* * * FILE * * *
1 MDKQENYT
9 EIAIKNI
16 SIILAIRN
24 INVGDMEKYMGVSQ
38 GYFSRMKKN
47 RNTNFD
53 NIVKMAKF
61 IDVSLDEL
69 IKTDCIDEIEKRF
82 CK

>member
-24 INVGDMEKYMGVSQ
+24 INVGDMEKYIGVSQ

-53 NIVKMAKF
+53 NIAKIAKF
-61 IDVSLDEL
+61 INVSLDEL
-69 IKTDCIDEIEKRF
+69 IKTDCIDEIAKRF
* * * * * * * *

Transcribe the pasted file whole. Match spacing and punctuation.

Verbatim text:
1 MDKQENYT
9 EIAIKNI
16 SIILAIRN
24 INVGDMEKYMGVSQ
38 GYFSRMKKN
47 RNTNFD
53 NIVKMAKF
61 IDVSLDEL
69 IKTDCIDEIEKRF
82 CK

>member
-24 INVGDMEKYMGVSQ
+24 INVGDMEKYIGVSQ

-53 NIVKMAKF
+53 NIAKIAKF
-61 IDVSLDEL
+61 INVSLDEL
-69 IKTDCIDEIEKRF
+69 IKTDCIDEIAKRF